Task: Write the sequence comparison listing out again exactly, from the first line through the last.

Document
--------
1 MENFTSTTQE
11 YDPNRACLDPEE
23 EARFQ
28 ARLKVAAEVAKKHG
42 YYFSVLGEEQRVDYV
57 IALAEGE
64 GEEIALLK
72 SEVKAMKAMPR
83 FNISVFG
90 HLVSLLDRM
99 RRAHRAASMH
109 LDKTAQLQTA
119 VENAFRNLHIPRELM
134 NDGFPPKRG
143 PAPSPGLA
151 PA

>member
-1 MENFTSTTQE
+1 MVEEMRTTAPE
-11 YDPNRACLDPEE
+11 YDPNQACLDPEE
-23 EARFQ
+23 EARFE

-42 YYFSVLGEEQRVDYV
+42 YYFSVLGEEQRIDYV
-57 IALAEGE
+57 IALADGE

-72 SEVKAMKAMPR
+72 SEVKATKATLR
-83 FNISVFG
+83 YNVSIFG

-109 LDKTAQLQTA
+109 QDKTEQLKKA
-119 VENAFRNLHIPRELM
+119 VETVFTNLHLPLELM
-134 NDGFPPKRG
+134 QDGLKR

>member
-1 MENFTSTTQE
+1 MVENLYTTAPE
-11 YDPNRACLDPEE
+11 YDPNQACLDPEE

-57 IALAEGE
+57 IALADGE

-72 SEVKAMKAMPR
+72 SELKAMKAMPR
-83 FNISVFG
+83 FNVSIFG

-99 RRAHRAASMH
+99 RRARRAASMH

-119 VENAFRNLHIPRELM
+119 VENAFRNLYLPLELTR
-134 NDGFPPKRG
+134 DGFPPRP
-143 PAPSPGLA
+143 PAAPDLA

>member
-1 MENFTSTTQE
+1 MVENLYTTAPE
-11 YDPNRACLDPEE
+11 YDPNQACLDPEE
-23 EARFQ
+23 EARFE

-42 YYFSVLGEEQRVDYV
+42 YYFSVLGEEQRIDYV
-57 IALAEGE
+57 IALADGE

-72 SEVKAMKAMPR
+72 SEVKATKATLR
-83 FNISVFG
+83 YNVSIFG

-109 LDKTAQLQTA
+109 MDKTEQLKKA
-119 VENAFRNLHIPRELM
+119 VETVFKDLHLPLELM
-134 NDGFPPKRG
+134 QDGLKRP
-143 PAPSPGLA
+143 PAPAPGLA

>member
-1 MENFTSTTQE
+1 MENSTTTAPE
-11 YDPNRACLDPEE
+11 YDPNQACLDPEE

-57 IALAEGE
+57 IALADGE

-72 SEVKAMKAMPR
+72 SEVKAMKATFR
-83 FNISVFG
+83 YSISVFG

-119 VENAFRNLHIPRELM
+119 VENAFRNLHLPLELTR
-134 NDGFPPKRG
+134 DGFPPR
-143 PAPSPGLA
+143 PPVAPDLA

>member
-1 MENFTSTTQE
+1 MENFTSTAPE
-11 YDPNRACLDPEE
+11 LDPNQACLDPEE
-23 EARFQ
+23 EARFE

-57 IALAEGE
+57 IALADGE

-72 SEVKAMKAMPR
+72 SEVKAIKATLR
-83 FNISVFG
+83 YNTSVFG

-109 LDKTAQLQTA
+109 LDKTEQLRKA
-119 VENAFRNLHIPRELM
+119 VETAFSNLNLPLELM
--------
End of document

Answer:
1 MENFTSTTQE
11 YDPNRACLDPEE
23 EARFQ
28 ARLKVAAEVAKKHG
42 YYFSVLGEEQRVDYV
57 IALAEGE
64 GEEIALLK
72 SEVKAMKAMPR
83 FNISVFG
90 HLVSLLDRM
99 RRAHRAASMH
109 LDKTAQLQTA
119 VENAFRNLHIPRELM
134 NDGFPPKRG
143 PAPSPGLA
151 PA

>member
-1 MENFTSTTQE
+1 MVEEMRTTAPE
-11 YDPNRACLDPEE
+11 YDPNQACLDPEE
-23 EARFQ
+23 EARFE

-42 YYFSVLGEEQRVDYV
+42 YYFSVLGEEQRIDYV
-57 IALAEGE
+57 IALADGE

-72 SEVKAMKAMPR
+72 SEVKATKATLR
-83 FNISVFG
+83 YNVSIFG

-109 LDKTAQLQTA
+109 QDKTEQLKKA
-119 VENAFRNLHIPRELM
+119 VETVFTNLHLPLELM
-134 NDGFPPKRG
+134 QDGLKR

>member
-1 MENFTSTTQE
+1 MVENLYTTAPE
-11 YDPNRACLDPEE
+11 YDPNQACLDPEE

-57 IALAEGE
+57 IALADGE

-72 SEVKAMKAMPR
+72 SELKAMKAMPR
-83 FNISVFG
+83 FNVSIFG

-99 RRAHRAASMH
+99 RRARRAASMH

-119 VENAFRNLHIPRELM
+119 VENAFRNLYLPLELTR
-134 NDGFPPKRG
+134 DGFPPRP
-143 PAPSPGLA
+143 PAAPDLA

>member
-1 MENFTSTTQE
+1 MVENLYTTAPE
-11 YDPNRACLDPEE
+11 YDPNQACLDPEE
-23 EARFQ
+23 EARFE

-42 YYFSVLGEEQRVDYV
+42 YYFSVLGEEQRIDYV
-57 IALAEGE
+57 IALADGE

-72 SEVKAMKAMPR
+72 SEVKATKATLR
-83 FNISVFG
+83 YNVSIFG

-109 LDKTAQLQTA
+109 MDKTEQLKKA
-119 VENAFRNLHIPRELM
+119 VETVFKDLHLPLELM
-134 NDGFPPKRG
+134 QDGLKRP
-143 PAPSPGLA
+143 PAPAPGLA

>member
-1 MENFTSTTQE
+1 MENSTTTAPE
-11 YDPNRACLDPEE
+11 YDPNQACLDPEE

-57 IALAEGE
+57 IALADGE

-72 SEVKAMKAMPR
+72 SEVKAMKATFR
-83 FNISVFG
+83 YSISVFG

-119 VENAFRNLHIPRELM
+119 VENAFRNLHLPLELTR
-134 NDGFPPKRG
+134 DGFPPR
-143 PAPSPGLA
+143 PPVAPDLA

>member
-1 MENFTSTTQE
+1 MENFTSTAPE
-11 YDPNRACLDPEE
+11 LDPNQACLDPEE
-23 EARFQ
+23 EARFE

-57 IALAEGE
+57 IALADGE

-72 SEVKAMKAMPR
+72 SEVKAIKATLR
-83 FNISVFG
+83 YNTSVFG

-109 LDKTAQLQTA
+109 LDKTEQLRKA
-119 VENAFRNLHIPRELM
+119 VETAFSNLNLPLELM